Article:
4. The Doors – LA Woman

My #4 fave in STEREO: This is the Doors about five minutes before Morrison drugged and boozed his way into the Great Beyond, with a real bass guitarist in the mix, the sound of one of the greatest, most innovative Rock & Roll bands proving, without a doubt, just how goddamn great this band really was, and here’s that proof, nearly eight minutes of a Mr. Mojo Risin’ like no other, break out the wine and smoke, build a huge bonfire, bring on the bikini-clad girls, and get your hippie dance on, brother, this is the bona fide shit, what Rock & Roll was meant to be in 4/4 time, and holy crap Robbie Krieger was a great guitarist. At the 6:05 mark the song blasts into another galaxy far, far away from ours, and hell yeah for taking us there. Dude, really, Morrison partied like a pig and left a bloated 27-year-old corpse, but he was the real deal, a Rock & Roll genius of nearly peerless, insane brilliance. Just LISTEN. Bach, Mozart, Miles Davis or Cole Porter will not hook you up with that foxy chick in the red bikini quite like this, brother.


5. The Smiths – Well I Wonder

First of all, Meat is Murder is a superb record and certainly the most underrated one in the band’s catalogue, with a brilliant mélange of pop styles both old and new from 50s Rockabilly to Punk and Post-Punk and everything in-between, especially on this track where the lads from Manchester evoke 60s-era Roy Orbison but with the kind of literate and poignant lyrical beauty that that old pill-popping hillbilly would have never been able to pull off simply because he wasn’t smart enough.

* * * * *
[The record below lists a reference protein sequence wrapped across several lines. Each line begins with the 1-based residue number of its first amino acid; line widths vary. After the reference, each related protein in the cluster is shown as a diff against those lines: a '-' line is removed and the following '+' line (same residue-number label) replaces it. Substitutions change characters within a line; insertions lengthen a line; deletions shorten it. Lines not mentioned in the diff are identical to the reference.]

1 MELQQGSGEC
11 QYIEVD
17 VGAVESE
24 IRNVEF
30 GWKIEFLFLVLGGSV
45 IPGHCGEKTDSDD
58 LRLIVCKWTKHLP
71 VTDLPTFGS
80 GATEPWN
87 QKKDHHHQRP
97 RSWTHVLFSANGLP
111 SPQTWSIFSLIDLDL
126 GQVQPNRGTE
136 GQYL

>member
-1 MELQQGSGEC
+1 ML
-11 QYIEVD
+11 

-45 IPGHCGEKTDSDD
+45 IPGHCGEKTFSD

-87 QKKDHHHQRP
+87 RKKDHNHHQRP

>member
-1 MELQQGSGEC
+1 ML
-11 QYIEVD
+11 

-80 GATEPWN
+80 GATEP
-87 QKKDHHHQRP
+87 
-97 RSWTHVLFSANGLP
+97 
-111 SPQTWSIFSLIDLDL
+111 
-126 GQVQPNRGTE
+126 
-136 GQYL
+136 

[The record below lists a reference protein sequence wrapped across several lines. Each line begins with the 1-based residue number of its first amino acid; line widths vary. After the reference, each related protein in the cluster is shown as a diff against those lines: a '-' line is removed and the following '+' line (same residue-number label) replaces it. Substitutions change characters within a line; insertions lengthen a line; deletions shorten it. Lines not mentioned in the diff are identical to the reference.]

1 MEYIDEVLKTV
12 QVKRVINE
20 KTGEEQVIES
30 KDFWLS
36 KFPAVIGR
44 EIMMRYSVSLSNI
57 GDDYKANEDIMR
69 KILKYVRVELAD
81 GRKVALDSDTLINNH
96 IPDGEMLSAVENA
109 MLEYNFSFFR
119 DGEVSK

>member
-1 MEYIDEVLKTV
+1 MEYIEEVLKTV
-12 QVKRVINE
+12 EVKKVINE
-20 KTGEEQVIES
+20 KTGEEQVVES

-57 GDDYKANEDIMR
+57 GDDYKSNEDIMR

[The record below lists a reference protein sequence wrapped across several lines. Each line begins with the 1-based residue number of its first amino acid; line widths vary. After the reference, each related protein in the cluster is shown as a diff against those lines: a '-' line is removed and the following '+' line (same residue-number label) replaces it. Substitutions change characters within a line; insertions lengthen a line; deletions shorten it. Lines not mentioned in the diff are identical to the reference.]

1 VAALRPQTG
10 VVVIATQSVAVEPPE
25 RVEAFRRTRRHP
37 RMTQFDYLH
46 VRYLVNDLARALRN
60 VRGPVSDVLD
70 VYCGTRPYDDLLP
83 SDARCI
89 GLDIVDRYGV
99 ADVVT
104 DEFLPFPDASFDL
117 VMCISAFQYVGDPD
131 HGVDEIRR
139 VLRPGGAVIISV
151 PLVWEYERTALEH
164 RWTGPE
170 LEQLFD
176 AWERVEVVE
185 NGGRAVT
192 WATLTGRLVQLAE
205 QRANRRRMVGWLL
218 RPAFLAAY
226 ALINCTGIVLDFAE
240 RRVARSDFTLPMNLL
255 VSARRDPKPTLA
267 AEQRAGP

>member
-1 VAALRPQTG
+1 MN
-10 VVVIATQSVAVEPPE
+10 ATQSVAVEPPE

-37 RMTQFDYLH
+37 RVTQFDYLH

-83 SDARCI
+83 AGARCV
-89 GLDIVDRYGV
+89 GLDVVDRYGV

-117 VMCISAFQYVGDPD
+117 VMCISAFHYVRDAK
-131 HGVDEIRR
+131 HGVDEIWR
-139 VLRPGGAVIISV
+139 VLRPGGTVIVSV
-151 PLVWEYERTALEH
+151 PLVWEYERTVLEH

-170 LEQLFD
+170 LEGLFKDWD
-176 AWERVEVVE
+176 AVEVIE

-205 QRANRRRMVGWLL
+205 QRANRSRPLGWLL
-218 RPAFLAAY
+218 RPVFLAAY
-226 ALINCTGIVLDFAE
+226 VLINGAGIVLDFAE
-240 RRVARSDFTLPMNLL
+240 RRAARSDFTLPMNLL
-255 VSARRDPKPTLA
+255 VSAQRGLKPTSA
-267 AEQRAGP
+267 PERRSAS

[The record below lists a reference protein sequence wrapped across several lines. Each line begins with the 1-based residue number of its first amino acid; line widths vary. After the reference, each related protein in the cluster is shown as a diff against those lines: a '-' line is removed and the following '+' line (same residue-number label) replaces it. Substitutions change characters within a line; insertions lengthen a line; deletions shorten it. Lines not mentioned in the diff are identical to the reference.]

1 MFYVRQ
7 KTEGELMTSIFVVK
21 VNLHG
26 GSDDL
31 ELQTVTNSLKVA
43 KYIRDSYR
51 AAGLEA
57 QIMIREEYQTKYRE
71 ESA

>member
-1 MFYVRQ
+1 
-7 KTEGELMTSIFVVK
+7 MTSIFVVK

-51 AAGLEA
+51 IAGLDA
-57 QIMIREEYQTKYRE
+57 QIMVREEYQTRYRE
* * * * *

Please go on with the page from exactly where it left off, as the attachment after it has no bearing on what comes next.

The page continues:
Gasping, but somehow still alive
This is the fierce last stand of all I am

Morrissey stifles his usual snotty, haughty, and smart-aleck tendencies on this song and plays it straight, with heartfelt and genuine emotional depth and feeling, and for once you can clearly look behind his mask to see the real pain and anguish that tormented our favorite celibate vegetarian pop singer. Unrequited love, holy shit what a painful and soul-sucking experience for anyone, especially for such a sensitive and neurotic soul like our boy Stephen, and luckily we get to experience his abject melancholy through this beautifully haunting track. Meanwhile the band gently leads us through Morrissey’s anguish and torment with sublime sonic perfection, careful not to overwhelm the ambiance but to make it soar nonetheless by its sheer, breathless excellence. This is a great song by one of the best bands in the long history of Rock & Roll.

One thought on “My Five Favorite Rock & Roll Songs

  1. Dear Mat,
    I read your 22nd St article that friends from Rock Island sent me.
    In the comments that followed your excellent writing, Ramona B is Ramona Bernal (& her brother Frank Bernal). They lived on 8th Ave just south of the A&P (at 26th Street or so).

    You characterize our neighborhood perfectly. We lived at 921 22nd St. Jeanie, your sister, was in my class at Lincoln. My brother Tony was your age (born in 63). My sister Vanya was born in 1959 and she knew Jeff pretty well.

    My parents divorved in 1972 and my mom took us to Sweden for a year. So, although I heard that Jeanie’s dad had a brain tumor and I learned of Jeff’s murder, it must have been once we were back from Sweden. We hung out with Alan & Ricky Speed (900 block of 21st St), John Baxter across the street from us, the Reyes family (920 22nd St) and Eric Zimmerman up by your house.

    You are very intelligent and you are a good friend. I wish you peace.

    [Mat Scheck]:
    Tina – I sent you an email. Thanks for the comment. I recall your family very well, and Tony was a really good friend at Lincoln.